Feature NHS

An eye on profit

BMJ 2009; 339 doi: http://dx.doi.org/10.1136/bmj.b4294 (Published 27 October 2009) Cite this as: BMJ 2009;339:b4294
  1. Jonathan Gornall, freelance journalist
  1. 1London
  1. Jgornall{at}mac.com

    With its income from private patients approaching government limits, Moorfields is one of the foundation trusts hoping that the recently announced review will lead to relaxed rules. Jonathan Gornall reports

    Dubai, sun baked second city of the oil fuelled United Arab Emirates, glitzy home to the world’s tallest building, largest shopping mall, and two gigantic manmade islands created in the shape of stylised palm trees, is an unlikely setting for an ideological battle over the future of the British National Health Service. It is certainly a long way from City Road, London, but here, on the 370 000 m2 campus that is the world’s first medical free-zone—a tax and customs duty-free oasis in which 100% foreign ownership is allowed—can be found a bustling branch of Moorfields Eye Hospital, the first such overseas outpost and example of an entrepreneurial spirit that, depending on viewpoint, could either rescue or ravage the NHS.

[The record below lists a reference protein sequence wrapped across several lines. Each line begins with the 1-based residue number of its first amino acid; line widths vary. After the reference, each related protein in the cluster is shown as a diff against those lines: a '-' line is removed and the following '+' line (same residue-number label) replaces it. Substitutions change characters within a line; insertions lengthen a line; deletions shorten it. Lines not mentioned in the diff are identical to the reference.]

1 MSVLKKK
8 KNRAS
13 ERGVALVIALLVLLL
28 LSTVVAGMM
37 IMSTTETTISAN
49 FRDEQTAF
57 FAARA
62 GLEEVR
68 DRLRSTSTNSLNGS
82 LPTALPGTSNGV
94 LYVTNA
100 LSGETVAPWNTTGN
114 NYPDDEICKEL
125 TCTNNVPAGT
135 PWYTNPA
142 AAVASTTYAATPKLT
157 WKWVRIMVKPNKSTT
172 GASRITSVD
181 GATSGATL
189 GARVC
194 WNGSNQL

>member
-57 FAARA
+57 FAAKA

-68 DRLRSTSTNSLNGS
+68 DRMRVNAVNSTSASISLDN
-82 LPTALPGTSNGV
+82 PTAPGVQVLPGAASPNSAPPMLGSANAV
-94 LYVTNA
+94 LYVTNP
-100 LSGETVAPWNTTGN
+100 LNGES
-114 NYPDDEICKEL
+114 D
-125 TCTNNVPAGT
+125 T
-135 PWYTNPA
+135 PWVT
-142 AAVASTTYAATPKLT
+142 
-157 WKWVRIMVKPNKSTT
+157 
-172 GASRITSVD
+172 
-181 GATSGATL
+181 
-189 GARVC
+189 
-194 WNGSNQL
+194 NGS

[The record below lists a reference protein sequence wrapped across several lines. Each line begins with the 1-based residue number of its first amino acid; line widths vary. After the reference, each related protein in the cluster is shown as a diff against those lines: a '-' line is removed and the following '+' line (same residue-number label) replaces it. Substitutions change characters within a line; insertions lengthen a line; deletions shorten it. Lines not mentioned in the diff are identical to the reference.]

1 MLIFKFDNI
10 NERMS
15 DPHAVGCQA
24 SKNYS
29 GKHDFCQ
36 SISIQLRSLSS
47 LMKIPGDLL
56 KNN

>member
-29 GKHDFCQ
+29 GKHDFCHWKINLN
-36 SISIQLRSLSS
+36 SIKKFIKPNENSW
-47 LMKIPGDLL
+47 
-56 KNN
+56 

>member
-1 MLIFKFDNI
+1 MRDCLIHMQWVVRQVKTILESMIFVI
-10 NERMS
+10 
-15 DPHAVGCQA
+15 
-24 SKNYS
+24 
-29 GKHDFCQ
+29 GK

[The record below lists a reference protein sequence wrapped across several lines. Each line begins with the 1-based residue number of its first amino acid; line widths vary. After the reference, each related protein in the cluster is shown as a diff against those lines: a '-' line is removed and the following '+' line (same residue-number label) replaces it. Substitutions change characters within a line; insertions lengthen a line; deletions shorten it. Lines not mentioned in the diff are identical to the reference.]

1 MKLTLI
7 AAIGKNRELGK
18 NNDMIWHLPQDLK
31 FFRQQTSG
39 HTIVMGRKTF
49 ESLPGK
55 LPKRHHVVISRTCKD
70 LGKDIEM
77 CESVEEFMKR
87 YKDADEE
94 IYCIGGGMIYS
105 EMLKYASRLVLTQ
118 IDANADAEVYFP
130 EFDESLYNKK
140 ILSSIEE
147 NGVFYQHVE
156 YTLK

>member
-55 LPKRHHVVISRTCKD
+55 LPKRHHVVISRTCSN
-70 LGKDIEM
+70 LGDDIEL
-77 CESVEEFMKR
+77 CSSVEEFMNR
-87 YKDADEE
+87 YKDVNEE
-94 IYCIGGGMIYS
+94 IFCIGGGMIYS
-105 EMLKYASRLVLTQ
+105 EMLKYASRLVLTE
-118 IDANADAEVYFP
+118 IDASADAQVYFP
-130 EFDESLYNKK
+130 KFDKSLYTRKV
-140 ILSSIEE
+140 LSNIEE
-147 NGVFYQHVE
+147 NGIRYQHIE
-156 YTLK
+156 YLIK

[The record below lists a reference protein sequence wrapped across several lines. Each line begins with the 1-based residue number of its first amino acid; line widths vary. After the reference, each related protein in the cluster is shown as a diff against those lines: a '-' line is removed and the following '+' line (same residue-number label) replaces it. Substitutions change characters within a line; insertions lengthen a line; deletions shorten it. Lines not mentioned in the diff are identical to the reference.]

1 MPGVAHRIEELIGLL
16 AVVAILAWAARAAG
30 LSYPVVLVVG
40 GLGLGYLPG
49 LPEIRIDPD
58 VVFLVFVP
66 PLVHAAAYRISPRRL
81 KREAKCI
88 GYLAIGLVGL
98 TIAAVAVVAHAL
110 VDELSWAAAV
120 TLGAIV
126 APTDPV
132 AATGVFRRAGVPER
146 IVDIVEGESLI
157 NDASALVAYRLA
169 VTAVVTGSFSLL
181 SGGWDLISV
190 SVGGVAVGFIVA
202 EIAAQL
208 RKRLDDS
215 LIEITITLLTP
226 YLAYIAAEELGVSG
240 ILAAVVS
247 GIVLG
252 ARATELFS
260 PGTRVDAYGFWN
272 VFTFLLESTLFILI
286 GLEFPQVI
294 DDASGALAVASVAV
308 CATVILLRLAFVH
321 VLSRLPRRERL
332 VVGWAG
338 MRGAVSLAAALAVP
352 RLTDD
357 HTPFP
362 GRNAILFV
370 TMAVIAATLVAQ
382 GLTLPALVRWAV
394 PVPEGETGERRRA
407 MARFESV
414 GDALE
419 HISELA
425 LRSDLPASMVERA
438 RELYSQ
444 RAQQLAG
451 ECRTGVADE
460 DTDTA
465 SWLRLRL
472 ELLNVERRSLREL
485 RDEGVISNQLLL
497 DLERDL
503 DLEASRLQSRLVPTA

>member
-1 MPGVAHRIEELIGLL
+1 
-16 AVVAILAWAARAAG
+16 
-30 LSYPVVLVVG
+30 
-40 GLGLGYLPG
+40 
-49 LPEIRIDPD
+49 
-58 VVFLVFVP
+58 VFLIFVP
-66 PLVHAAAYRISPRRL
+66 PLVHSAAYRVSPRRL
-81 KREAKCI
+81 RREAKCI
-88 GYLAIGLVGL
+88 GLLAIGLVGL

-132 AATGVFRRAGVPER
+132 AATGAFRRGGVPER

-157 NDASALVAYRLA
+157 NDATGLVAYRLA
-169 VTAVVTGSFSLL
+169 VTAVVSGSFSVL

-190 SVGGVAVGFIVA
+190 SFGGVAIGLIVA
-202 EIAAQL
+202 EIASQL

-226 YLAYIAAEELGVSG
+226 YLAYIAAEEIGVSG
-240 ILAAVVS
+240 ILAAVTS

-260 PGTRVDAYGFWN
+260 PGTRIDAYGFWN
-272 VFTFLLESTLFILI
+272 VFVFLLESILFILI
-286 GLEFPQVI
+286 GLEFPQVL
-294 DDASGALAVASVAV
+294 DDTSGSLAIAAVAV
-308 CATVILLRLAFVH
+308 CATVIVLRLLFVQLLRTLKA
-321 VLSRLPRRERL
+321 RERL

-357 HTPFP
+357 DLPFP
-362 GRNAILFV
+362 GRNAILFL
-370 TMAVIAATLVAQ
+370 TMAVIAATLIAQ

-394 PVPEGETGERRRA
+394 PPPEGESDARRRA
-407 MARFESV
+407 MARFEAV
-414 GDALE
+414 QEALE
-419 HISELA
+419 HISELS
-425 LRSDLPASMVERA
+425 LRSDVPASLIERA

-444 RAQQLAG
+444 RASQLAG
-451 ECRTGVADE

Many in the NHS are watching with interest to see how the pioneering Dubai venture pans out; two years in, it has yet to make a profit but is ahead of its business plan and on target to do so. Under current legislation, the success of such schemes is limited by the cap on the percentage of total income foundation trusts can earn from private patients, but last week the government committed to a rapid review of the law that could change the rules. If this happens others may be tempted to follow Moorfields’ lead.

    The private charges cap was introduced in the 2003 Health and Social Care Bill to appease concerns that the introduction of foundation trusts would lead to a two tier NHS. The bill eventually squeezed into law by just 17 votes by limiting the amount of income a foundation trust could earn from private patients to …

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